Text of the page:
The mayors of Nesquehoning and Lansford went down in defeat during the general Election balloting on Tuesday in the Panther Valley area.

Nesquehoning Mayor K. Tony Walck lost a three-person race for the right to continue as the town's top elected official, while his wife, Rose Sniscak Walck, also fell victim to a challenged race.

In Lansford, Mayor Ronald Hood was defeated as well by borough voters, who, like Nesquehoning voters, also decided a borough council race.

Meanwhile, there were no contested races for positions in Summit Hill Borough nor the Panther Valley School District Board of Education.

Nesquehoning

Mayor Walck faced opposition from two candidates, including the winner, Samuel J. Kitchko, who entered the race this summer as an Independent candidate.

Kitchko easily outdistanced Walck and Republican Michael Frey, collecting 554 votes, compared to Walck's 191 and Frey's 61.

Also losing out yesterday was Walck's wife, who lost her bid for re-election to a four-year term on the borough council.

Incumbent Councilman David A. Hawk topped the balloting in the four-person race for three four-year terms. Hawk, who previously was a registered Republican, ran as an Independent and colledcted 513 votes. Michael T. Sniscak, a Democrat, finished second with 453 votes, two ahead of the 451 that incumbent Democrat Mary A. Fox garnered in winning re-election to the third available position. Rose Walck lost out with 285 votes.

Democratic Tax Collector Patricia R. Vito was unopposed in running for re-election to another four-year term. She received 703 token votes.

Lansford

Mayor Hood, a Republican, lost his bid for another four-year term of office to Democrat James Romankow.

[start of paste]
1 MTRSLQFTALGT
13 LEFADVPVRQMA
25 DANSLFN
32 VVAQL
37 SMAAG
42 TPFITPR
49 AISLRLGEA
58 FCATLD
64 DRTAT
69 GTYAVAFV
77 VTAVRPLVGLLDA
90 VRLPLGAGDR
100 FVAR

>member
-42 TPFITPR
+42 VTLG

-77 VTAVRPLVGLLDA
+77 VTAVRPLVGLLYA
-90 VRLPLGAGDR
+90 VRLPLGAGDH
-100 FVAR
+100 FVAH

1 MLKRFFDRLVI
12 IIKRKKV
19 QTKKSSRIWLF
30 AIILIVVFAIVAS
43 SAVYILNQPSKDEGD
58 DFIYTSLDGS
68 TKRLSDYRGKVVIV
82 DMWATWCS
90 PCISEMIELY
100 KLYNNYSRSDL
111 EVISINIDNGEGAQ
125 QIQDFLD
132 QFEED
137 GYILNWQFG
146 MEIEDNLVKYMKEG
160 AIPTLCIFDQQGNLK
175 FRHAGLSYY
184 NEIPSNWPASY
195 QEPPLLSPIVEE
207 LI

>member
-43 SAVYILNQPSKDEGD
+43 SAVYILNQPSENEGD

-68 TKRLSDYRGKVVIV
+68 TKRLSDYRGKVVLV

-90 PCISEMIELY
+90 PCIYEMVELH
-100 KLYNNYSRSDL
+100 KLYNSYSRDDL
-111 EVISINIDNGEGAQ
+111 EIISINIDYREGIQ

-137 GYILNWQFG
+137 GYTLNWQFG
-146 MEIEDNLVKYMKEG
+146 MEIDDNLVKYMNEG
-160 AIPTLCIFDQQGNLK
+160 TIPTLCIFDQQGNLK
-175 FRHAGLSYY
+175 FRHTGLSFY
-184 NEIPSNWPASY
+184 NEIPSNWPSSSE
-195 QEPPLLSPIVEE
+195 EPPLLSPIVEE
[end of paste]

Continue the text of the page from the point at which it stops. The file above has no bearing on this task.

The latter received 319 votes to outdistance Hood's 206 votes.

Romankow, 37, sought the office, he said early Wednesday, "because you can't make any changes by sitting and watching. You have to get involved. There are a lot of things going wrong, a lot of bad publicity, and we need to fix it.

"I've been here 35 years. I used to hang out with my friends here as a kid. But it's not like that anymore. I can't let my kids outside. I want to try to make it safer," he said.

Romankow said drug abuse is a troubling issue in Lansford.

"It's a big city problem in a small town," he said. "I plan to work with the police department to try and get that straightened out."

Romankow also said he wants to be available to residents.

"If there's a problem, I want people to be able to talk with me about it to see how we can address it. If there's a problem going on and we don't know about it, we can't fix it," he said.

In the borough council race, newcomer Colin Jones, a Democrat who appeared on both ballots, was the top vote-getter with 442 votes. He was one of three persons to win seats, the others being Republican Martin Ditsky, who had 316 votes, and Democrat John Williams, who finished third with 265 votes.

Incumbent Councilman Leonard Kovach, a Democrat, lost his seat. He finished fourth with 192 votes.

Tax Collector Daniel J. Wynn, a Democrat, topped Lansford's ballot with 481 votes. He was unopposed as he sought re-election to another four-year term of office.

Summit Hill

There were no contested races in Summit Hill Borough yesterday. Five Democratic officeholders all collected complimentary votes in winning re-election to their respective posts.

They include Tax Collector Alice Kane, who received 576 votes, and Mayor Paul R. McArdle, 535 votes.

In the borough council race, William J. O'Gurek Jr., John O'Gurek and William H. Chapman were re-elected without opposition to four-year terms, and Gregory V. Kosciolek was returned to the board for a two-year term.

William O'Gurek received 503 votes, John O'Gurek, 416, Chapman, 403, and Kosciolek, 499.

Panther Valley board

There were no contests in the Panther Valley school board balloting, which includes the towns of Lansford, Nesquehoning and Summit Hill in Carbon County and Coaldale in Schuylkill County. Four candidates sought fouor four-year terms, including incumbents Brian J. Dolena, Irene A. Genther and John Williams, whose names appeared on both ballots, and newcomer Daniel J. Heaney, who was a Democratic candidate.

Dolena topped the ballot with 1,601 votes, followed by Genther with 1,443, Heaney, 1,382, and Williams, 1,340.